Well, we survived the easy election last week. Now come the real battles.
We are a deeply divided people. There seems to be nothing we can agree upon. Wait, yes, that’s it. Let us proclaim in unison: “Robocalls suck.”
The Federal Communications Commission actually tightened its rules on unwanted “autodialed” or “prerecorded” calls this year. But the politicians have made sure they’re exempt from the rules others must follow.
So until election Tuesday came and went, we were deluged with robocalls. I haven’t talked to a single citizen of any political stripe who likes them. But the politicians and super PACs have deemed that we must swallow this bad medicine morning, noon and night, during political elections. It used to be that robocalls were targeted to specific audiences. Not in the last one. Here in traditionally Democratic Portage County, the phones were ringing off the hook. I never knew Rick Santorum was such a demon until people with nice names like Meagan and Jeremy told me so on behalf of the Romney campaign. Barbara Bush was the last voice I heard on Tuesday before pressing mute one more time on the phone. Kind of you to call, Mrs. Bush.
If I could, I’d set the real Barbara Bush straight: These calls are both an invasion of privacy and of personal security. What happens if a 75-year-old is having a heart attack and needs to call 911 just as another robocall arrives?
The robocallers claim this is a free speech issue. Put them in a room with some angry people who suffer at the other end of their calls and they’d hear a different kind of free speech. Unfortunately, free speech has its costs, and we’re the suckers who have to pay. In the age of Citizens United, it’s just more proof that some people’s free speech is freer than other people’s free speech.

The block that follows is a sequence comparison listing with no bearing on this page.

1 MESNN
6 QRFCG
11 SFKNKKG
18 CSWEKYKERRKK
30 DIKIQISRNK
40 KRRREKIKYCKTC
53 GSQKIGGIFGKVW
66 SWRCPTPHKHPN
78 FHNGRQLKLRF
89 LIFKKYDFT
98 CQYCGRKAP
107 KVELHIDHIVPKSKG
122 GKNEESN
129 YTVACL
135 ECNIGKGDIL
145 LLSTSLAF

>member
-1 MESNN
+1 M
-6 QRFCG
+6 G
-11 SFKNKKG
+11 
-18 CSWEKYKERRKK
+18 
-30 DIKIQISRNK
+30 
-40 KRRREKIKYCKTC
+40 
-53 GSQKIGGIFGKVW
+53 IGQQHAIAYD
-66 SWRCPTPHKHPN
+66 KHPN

Considering that you can get a zillion hits Googling just about anything, there’s not all that much out there about robocall remedies. But in the interest of helping fellow victims, red, blue or purple, here are a few little tips for the upcoming elections:
You can sign up at StopPoliticalCalls.org, run by the nonprofit Citizens for Civil Discourse. They’ve started a registry similar to the national Do Not Call list, but specifically for discouraging political campaigns from robocalling. They claim to have received commitments to cut the calls.
Better yet, a recent New York Times article offered this advice: Try pressing star-pound-zero (*#0) on your phone. Depending on the type of computer being used on the other end, this may disrupt the call. In some cases, pressing the pound key will get you taken off a caller’s list altogether.
Call your state representative. Ask him or her to sponsor state legislation banning political robocalls. Wyoming law, for instance, makes automated phone calls for “promoting or any other use related to a political campaign” a misdemeanor punishable by up to six months in prison and a $750 fine. I like the jail term part. Meagan and Jeremy deserve it. Barbara Bush would probably find a way to wiggle out of it though.
Minnesota has a law that outlaws robocalls not preceded by a live human operator. Hey, it’s not perfect, but at least you’d get the chance to yell at someone before hanging up.
Of course, there’s always the option of dropping your land line. A lot of people have been looking for an excuse to do just that. You’d think land-line operators would be working overtime to protect their shrinking customer lists. At any rate, robocallers seem to have a harder time finding cell phones. But given time, they’ll probably find a way.
Bill Berry of Stevens Point writes a semimonthly column for The Capital Times. email@example.com